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This is my first, attempt at a, Makefile after necessity from a previous post.

Anyway here's the code

SortLab.exe : SelectionSort.o Main.o  
        g++ -o $@ $^  
SelectionSort.o : SelectionSort.cpp SelectionSort.h  
Main.o : Main.cpp  


run: SortLab.exe  

    rm -f *.o  
    rm -f *.exe  

build: clean SortLab.exe  

%.o: %.cpp  
    g++ -c $<  

I intend to have SelectionSort.cpp & SelectionSort.h form an object file, and Main.cpp to form its own object file. Then finally create an executable. Main.cpp depends on SelectionSort.cpp, where do I go wrong?

Also where can I find what the different GNU commands mean, -o -c and such

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What exactly goes wrong? –  Job Jan 29 '11 at 12:01
I second the previous comment, but the first thing I'd check is whether every indented thing has a tab character before it with no spaces. It's probably the most common error in Makefiles, especially for beginners. –  Sergey Tachenov Jan 29 '11 at 12:05
I can't believe one source module depends on another. You probably want to have the object file depend on the header. Also, the options can be found in the GCC manual at gcc.gnu.org. –  larsmans Jan 29 '11 at 12:06

1 Answer 1

  1. You shouldn't need to define the %.o: %.cpp rule yourself, Make knows how to compile C++.
  2. Indent with tabs, not spaces; Make is sensitive to the difference.
  3. Every object file should depend on the headers included in the source files it depends on. You probably need Main.o : Main.cpp SelectionSort.h.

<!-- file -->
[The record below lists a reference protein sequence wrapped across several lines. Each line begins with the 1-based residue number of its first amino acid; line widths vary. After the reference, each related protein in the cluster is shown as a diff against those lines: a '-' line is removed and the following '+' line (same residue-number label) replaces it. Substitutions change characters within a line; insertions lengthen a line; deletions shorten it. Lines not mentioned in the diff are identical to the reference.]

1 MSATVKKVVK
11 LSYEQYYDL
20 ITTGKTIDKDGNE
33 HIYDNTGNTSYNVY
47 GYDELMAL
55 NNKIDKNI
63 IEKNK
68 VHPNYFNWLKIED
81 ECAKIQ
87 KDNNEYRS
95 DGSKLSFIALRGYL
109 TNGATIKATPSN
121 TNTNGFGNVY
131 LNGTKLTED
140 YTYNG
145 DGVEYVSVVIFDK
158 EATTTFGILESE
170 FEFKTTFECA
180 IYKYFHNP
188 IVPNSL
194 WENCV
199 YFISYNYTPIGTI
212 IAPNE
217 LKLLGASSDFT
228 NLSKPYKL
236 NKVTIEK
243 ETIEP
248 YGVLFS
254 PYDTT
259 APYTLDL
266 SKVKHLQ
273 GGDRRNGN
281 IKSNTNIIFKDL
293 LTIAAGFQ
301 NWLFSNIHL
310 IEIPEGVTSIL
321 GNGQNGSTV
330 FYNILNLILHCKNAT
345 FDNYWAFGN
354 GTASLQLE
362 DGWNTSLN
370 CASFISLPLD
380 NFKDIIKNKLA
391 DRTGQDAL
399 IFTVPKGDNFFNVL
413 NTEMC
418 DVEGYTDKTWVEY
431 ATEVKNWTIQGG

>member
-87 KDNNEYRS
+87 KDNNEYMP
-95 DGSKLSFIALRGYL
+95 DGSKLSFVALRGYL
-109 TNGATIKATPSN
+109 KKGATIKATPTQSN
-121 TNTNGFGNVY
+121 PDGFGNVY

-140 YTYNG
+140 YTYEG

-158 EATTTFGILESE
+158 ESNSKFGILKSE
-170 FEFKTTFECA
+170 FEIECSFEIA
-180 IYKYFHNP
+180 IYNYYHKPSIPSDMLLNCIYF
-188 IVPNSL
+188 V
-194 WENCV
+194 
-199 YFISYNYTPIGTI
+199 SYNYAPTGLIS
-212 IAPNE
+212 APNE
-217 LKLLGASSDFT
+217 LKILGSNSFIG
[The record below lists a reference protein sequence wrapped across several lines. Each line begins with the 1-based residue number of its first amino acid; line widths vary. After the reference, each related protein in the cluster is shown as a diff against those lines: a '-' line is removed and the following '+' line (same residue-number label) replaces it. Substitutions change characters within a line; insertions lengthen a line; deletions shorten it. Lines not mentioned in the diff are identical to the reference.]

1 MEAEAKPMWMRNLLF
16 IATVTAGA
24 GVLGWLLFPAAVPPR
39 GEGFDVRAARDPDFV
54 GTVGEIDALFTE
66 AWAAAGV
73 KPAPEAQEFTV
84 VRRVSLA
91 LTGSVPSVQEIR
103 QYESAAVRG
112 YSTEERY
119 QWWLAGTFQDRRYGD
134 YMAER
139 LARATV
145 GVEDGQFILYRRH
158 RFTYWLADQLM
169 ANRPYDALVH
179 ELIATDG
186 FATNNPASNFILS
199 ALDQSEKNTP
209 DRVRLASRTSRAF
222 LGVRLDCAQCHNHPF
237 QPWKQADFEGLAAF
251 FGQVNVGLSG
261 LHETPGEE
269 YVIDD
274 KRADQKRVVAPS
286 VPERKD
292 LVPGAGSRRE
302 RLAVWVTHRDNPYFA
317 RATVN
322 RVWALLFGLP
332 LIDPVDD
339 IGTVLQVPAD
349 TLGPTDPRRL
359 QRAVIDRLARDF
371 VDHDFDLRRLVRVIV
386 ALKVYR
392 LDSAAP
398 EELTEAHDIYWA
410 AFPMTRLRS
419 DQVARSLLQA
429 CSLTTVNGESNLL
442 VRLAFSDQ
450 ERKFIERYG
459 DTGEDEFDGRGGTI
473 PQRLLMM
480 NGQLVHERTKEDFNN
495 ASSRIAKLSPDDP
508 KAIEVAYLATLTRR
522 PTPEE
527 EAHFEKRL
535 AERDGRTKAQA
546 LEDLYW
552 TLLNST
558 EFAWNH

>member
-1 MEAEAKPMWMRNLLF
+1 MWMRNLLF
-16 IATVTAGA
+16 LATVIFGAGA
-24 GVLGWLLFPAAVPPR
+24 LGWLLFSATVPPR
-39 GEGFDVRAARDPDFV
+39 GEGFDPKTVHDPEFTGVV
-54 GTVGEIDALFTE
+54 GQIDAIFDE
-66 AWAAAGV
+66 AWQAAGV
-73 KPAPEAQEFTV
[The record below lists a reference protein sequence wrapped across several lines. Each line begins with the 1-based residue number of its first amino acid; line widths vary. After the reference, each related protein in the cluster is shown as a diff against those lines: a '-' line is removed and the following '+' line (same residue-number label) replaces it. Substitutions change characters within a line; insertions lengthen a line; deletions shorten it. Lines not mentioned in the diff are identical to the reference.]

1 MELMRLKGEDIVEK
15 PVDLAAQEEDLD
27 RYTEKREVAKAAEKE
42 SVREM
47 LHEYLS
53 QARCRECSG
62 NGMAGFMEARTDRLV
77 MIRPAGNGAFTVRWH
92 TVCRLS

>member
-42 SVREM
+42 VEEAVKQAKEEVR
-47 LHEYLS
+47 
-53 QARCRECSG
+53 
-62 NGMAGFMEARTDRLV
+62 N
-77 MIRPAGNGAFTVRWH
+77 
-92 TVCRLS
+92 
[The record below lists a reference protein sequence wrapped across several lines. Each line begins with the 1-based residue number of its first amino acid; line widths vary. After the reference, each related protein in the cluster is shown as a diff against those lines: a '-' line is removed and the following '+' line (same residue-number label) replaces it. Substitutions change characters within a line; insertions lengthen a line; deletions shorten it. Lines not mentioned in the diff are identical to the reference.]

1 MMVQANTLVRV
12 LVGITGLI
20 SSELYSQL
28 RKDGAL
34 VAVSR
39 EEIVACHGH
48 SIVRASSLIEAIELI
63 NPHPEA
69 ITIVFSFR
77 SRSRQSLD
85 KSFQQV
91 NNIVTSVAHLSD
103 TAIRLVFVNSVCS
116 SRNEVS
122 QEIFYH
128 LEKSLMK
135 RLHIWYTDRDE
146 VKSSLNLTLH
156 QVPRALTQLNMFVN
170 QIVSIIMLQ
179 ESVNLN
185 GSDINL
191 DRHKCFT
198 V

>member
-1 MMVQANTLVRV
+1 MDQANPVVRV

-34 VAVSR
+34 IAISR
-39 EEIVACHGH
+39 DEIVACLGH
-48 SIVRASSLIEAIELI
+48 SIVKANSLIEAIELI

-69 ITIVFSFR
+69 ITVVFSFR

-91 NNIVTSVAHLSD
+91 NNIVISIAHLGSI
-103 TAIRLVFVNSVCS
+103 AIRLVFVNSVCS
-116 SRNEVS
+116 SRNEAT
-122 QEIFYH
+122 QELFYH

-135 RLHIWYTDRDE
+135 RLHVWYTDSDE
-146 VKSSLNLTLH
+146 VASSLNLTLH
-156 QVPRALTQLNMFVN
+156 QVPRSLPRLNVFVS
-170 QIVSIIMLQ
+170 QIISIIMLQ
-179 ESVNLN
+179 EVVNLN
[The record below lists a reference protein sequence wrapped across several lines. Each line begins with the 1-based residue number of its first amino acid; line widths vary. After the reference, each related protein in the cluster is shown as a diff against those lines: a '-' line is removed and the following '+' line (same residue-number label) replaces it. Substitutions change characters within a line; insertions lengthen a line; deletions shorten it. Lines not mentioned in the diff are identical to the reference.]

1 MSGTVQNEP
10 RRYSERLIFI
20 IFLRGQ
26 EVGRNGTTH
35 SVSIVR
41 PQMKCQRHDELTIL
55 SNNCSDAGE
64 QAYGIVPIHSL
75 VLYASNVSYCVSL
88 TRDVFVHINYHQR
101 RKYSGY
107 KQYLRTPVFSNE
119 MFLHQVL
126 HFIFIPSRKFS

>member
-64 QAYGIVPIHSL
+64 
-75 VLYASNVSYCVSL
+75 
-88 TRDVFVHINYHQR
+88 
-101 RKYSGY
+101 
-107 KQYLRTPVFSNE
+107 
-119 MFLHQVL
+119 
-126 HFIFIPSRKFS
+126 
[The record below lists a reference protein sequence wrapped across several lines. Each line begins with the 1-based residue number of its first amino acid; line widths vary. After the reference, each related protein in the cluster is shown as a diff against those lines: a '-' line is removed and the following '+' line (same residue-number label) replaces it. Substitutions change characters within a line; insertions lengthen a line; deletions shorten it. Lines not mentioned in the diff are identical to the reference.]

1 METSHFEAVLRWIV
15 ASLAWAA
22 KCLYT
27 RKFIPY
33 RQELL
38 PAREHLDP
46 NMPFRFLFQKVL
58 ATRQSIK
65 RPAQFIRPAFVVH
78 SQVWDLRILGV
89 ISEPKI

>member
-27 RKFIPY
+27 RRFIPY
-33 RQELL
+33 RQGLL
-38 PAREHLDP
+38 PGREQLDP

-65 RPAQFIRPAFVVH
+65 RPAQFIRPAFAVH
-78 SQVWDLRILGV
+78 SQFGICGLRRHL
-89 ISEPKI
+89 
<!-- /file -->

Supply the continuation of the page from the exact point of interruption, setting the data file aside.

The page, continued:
4. build shouldn't depend on clean, it defeats one of Make's main features (selectively recompilation when files have changed).
  5. If you make build the first target, you can run Make without a target to get a full compile. It's customary to call the main target all.
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For Point 3. If Main.cpp depends on SelectionSort.cpp, which includes SelectionSort.h would I still need that line "Main.o : Main.cpp SelectionSort.h."? –  Malaken Jan 29 '11 at 12:13
@Malaken, as noted above, one source file can't possibly depend on another (unless you have something crazy like #include "SelectionSort.cpp" there). @larsmans, the default target is the first one, how it is named is irrelevant, or am I wrong? –  Sergey Tachenov Jan 29 '11 at 12:18
@Malaken: modules should never depend on each other. Dependency of X on Y in Make means: to compile X, we need to first compile Y. Let the modules depend only on the headers. –  larsmans Jan 29 '11 at 12:18
@Sergey: you're right, my mistake. –  larsmans Jan 29 '11 at 12:20
SelectionSort.cpp holds a class, SelectionSort, that I use in main.cpp. –  Malaken Jan 29 '11 at 12:29

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